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Comprehensive Warranty vs Powertrain Warranty on Your Next Auto Purchase

There are a lot of exciting things about purchasing a new car, but one of the most exciting parts is knowing that it is under warranty. New-car warranties have improved greatly in recent years. Car companies even use them as selling points for their vehicles...but which warranty is right for you?

Why get a warranty?

We hear a lot about warranties and not just concerning vehicles. Any big ticket item can have a warranty, but what does it actually do for you? Well, you can think of them as a safety net. They are a bit like insurance policies that back you up if you are ever faced with expensive repairs. However, just like your insurance, they have their limits. Before you invest in one, you'll want to learn more about the coverage and limits to confirm the price will save you money. There are two you'll come across most when buying a car: powertrain and comprehensive.

Powertrain Warranties

There are several types of warranties, but the most common are powertrain warranties and comprehensive warranties. A powertrain warranty essentially covers your vehicle’s moving parts such as the engine, driveshaft, and transmission. If you have a powertrain warranty, it typically will repair or replace the following should they malfunction:

Engine components

The average cost for engine repairs:

  • Timing Chain Replacement: $1,200–$1,900

  • Oil Pan Replacement: $450–$1,100

  • Water Pump Replacement: $300–$650

Transmission

The average cost for transmission repairs:

  • Engine Control Module: $900–$1,100

  • Transfer Case Replacement: $2,400–$2,900

  • Transmission Mount Replacement: $140–$270

Wheel Drive Systems

The average cost for repairs:

  • Axle Shaft Replacement: $480– $600

  • Constant Velocity Joint Replacement: $2,500–$3,000

  • Axle Seal Replacement: $150–$350

Seals and Gaskets

Seals and gaskets are sometimes covered but won't go into effect if they are leaking. You might find other parts are covered under this warranty like chains, sprockets, and gears.

Every warranty is different, so it's important to find out exactly what will be covered under the powertrain warranty offered on the car you are purchasing. You can use the average cost for repairs to determine if this type of warranty is right for you.

Will a powertrain warranty cover repairs?

Most of the time they will not cover repairs in the event of an accident, misuse, damage/corrosion, regular use, and other situations.

Get more information on what you can do if your warrantied product proves defective. 

Can I Afford an Injury Lawyer?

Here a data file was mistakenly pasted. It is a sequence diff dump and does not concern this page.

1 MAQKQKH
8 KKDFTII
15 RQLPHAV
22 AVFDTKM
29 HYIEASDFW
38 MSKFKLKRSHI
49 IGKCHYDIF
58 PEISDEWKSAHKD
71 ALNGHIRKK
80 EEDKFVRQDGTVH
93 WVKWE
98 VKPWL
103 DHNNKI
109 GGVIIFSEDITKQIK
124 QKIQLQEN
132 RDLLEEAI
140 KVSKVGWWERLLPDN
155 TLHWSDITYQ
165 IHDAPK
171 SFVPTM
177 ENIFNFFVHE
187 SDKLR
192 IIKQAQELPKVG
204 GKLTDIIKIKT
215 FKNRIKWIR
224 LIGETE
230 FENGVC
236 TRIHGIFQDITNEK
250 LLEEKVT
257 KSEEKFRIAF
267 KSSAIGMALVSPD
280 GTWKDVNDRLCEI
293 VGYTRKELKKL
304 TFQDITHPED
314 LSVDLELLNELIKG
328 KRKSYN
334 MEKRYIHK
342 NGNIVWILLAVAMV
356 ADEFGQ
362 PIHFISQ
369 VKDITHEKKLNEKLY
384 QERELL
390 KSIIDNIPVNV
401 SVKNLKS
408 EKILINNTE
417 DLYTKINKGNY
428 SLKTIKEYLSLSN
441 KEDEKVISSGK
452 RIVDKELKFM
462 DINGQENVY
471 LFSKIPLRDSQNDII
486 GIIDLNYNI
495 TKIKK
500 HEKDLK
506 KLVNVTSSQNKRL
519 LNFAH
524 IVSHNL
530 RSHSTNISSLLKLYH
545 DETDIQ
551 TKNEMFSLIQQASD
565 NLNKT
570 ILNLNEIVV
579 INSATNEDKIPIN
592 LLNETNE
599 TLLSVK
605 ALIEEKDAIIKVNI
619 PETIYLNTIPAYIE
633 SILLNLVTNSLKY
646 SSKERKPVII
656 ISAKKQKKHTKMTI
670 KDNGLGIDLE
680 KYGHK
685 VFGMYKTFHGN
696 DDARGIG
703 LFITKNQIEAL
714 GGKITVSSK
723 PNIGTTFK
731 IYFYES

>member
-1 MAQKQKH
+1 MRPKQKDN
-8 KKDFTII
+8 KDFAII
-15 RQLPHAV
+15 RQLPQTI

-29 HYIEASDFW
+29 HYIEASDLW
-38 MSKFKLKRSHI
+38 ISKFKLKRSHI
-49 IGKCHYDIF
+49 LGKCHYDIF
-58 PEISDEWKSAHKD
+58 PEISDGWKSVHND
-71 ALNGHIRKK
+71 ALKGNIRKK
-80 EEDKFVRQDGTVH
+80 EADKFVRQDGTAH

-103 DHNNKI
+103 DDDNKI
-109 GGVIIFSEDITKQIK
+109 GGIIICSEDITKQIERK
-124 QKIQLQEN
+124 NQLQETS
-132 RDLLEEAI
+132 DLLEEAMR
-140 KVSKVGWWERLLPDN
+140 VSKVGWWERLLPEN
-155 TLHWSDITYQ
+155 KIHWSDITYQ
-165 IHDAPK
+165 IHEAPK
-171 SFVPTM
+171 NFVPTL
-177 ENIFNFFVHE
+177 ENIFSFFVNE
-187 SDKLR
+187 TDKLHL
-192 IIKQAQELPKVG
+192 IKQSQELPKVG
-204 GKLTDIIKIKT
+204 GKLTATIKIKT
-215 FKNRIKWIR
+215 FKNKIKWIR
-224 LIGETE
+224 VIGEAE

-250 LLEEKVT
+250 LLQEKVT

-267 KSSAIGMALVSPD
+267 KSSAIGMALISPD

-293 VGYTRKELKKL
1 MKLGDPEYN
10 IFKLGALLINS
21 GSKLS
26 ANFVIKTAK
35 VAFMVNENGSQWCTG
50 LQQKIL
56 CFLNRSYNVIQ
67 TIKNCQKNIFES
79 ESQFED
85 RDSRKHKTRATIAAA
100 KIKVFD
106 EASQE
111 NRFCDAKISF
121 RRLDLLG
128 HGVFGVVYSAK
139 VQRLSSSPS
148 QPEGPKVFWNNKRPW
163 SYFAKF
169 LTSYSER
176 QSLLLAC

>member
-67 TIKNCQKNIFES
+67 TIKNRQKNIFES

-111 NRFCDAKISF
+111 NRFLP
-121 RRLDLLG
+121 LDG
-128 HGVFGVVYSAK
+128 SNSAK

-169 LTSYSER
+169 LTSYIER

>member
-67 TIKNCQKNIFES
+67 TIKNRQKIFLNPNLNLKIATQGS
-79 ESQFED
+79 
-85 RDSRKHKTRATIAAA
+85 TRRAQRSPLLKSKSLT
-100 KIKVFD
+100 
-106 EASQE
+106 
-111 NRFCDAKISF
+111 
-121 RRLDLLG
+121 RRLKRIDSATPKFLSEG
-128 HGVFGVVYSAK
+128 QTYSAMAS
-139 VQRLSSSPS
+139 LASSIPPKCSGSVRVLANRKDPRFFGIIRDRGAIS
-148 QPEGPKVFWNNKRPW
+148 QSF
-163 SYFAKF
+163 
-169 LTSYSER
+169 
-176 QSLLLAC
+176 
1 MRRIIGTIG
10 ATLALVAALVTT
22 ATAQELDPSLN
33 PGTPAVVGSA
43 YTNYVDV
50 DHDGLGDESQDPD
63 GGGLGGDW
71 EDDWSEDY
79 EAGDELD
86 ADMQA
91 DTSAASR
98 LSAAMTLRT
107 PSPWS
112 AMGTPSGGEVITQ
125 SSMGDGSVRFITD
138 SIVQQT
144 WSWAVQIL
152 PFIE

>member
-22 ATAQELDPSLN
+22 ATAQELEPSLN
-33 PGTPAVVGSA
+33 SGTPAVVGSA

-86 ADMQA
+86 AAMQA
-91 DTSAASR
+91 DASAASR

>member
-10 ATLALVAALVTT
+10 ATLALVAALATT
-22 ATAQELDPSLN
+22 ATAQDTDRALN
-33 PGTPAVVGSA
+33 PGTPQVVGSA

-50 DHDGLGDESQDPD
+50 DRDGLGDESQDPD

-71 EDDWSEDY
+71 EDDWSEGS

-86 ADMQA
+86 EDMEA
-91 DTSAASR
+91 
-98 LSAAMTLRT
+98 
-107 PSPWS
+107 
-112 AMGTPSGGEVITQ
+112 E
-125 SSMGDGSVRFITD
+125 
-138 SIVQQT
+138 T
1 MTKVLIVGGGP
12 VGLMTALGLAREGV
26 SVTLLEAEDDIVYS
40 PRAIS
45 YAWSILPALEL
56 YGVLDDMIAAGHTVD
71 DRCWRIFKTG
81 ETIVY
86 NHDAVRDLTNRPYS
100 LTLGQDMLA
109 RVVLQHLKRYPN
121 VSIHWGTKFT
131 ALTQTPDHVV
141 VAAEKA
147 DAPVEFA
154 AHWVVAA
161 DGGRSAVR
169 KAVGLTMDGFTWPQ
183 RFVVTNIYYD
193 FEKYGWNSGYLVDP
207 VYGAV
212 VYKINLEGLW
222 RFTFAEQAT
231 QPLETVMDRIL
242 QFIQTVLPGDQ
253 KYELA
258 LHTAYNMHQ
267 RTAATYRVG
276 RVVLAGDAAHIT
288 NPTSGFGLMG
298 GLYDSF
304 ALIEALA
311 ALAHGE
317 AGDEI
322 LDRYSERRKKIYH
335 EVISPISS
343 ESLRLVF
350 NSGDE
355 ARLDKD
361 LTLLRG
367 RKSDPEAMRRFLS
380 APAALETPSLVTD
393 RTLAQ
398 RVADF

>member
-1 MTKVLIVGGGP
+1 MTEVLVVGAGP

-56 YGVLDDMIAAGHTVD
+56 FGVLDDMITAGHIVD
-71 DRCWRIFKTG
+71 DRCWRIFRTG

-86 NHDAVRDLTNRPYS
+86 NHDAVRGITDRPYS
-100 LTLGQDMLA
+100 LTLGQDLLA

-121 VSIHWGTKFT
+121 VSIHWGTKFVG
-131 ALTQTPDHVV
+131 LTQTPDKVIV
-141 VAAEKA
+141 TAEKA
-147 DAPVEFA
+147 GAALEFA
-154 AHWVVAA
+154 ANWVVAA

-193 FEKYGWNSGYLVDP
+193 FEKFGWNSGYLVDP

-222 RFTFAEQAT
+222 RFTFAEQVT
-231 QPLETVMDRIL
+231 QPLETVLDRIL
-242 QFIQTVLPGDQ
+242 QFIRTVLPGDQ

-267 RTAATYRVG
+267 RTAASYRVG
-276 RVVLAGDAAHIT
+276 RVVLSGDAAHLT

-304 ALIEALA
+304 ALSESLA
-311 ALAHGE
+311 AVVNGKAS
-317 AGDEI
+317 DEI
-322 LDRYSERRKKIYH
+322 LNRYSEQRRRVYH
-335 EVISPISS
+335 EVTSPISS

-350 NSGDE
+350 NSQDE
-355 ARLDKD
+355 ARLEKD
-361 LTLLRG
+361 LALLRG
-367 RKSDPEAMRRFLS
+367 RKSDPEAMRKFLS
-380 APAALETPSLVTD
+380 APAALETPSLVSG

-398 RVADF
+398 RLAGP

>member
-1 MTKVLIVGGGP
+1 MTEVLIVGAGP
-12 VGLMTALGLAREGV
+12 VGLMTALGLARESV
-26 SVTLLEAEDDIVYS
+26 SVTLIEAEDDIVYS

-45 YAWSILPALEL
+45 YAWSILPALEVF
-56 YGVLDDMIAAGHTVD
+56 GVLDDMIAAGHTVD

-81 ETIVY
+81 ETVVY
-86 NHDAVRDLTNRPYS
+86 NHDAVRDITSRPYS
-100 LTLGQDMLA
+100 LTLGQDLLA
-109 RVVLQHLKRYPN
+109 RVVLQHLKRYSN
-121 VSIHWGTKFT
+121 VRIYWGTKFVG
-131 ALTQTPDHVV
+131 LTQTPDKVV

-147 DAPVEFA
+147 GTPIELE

What is not covered under the powertrain warranty?

The answer will vary greatly on the warranty offered to you, but here is a list of standard parts that are not covered:

  • Sensors

  • Wiring

  • Hoses

  • Radiator

  • Coolant Hoses

  • Starter motor

  • Programming modules

  • Electric connectors

Comprehensive Warranties

A comprehensive warranty covers a lot more than the powertrain warranty. Comprehensive warranties are sometimes referred to as a "bumper to bumper warranty" and typically cover almost all systems and parts of your vehicle, excluding wear and tear items like tires and brake pads. Along with the powertrain coverage, a comprehensive warranty also typically includes:

  • Electronics

  • Air conditioning systems

  • Fuel systems

As with the powertrain warranty, these vary based on the manufacturer and vehicle type, so do your research on what you can expect from your specific comprehensive warranty.

How long do warranties last?

There are various lengths of warranties, but most last for a set number of years or a fixed number of miles, whichever comes first. For example, if you have a 5 year/100,000 mile warranty, your car will be covered for five years unless you reach 100,000 miles before those five years have ended.

Since powertrain warranties cover less, they typically last longer. The average length of a powertrain warranty is around 5 years/60,000 miles. Because comprehensive warranties tend to include more, they are usually shorter. The average length of a full warranty is three years/36,000 miles. It’s important to remember that these can vary based on the manufacturer and dealer.

If you feel you may need warranty coverage for longer than the standard warranty, you always have the option to purchase an extended warranty. Just keep in mind that you need the new one to have the same coverage as the one expiring. Take a look at the fine print to confirm you have the coverage you need.

Talk to your dealer about what extended warranties they offer to see if one may be right for you.

Contact Bart Durham

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